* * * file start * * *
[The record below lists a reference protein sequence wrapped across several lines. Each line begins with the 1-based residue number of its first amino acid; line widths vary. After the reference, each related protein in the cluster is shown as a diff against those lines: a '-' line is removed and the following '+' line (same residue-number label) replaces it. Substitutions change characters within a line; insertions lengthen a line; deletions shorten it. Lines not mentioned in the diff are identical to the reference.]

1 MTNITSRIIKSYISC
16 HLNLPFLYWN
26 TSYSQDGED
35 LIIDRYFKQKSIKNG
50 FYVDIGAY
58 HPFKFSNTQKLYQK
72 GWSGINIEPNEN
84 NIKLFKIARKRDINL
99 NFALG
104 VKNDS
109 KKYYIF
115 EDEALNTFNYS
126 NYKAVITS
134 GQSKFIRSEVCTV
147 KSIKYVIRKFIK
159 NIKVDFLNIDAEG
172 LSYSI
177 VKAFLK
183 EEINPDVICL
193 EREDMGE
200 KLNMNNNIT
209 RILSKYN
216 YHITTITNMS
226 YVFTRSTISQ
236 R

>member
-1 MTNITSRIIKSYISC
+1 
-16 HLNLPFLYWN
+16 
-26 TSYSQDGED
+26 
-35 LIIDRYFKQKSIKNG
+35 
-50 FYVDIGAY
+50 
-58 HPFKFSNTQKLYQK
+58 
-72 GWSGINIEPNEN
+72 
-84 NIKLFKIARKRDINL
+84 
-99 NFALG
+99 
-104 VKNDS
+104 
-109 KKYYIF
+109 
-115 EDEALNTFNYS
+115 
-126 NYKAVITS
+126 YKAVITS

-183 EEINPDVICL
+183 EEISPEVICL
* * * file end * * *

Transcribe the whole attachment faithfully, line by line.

[The record below lists a reference protein sequence wrapped across several lines. Each line begins with the 1-based residue number of its first amino acid; line widths vary. After the reference, each related protein in the cluster is shown as a diff against those lines: a '-' line is removed and the following '+' line (same residue-number label) replaces it. Substitutions change characters within a line; insertions lengthen a line; deletions shorten it. Lines not mentioned in the diff are identical to the reference.]

1 MTNITSRIIKSYISC
16 HLNLPFLYWN
26 TSYSQDGED
35 LIIDRYFKQKSIKNG
50 FYVDIGAY
58 HPFKFSNTQKLYQK
72 GWSGINIEPNEN
84 NIKLFKIARKRDINL
99 NFALG
104 VKNDS
109 KKYYIF
115 EDEALNTFNYS
126 NYKAVITS
134 GQSKFIRSEVCTV
147 KSIKYVIRKFIK
159 NIKVDFLNIDAEG
172 LSYSI
177 VKAFLK
183 EEINPDVICL
193 EREDMGE
200 KLNMNNNIT
209 RILSKYN
216 YHITTITNMS
226 YVFTRSTISQ
236 R

>member
-1 MTNITSRIIKSYISC
+1 
-16 HLNLPFLYWN
+16 
-26 TSYSQDGED
+26 
-35 LIIDRYFKQKSIKNG
+35 
-50 FYVDIGAY
+50 
-58 HPFKFSNTQKLYQK
+58 
-72 GWSGINIEPNEN
+72 
-84 NIKLFKIARKRDINL
+84 
-99 NFALG
+99 
-104 VKNDS
+104 
-109 KKYYIF
+109 
-115 EDEALNTFNYS
+115 
-126 NYKAVITS
+126 YKAVITS

-183 EEINPDVICL
+183 EEISPEVICL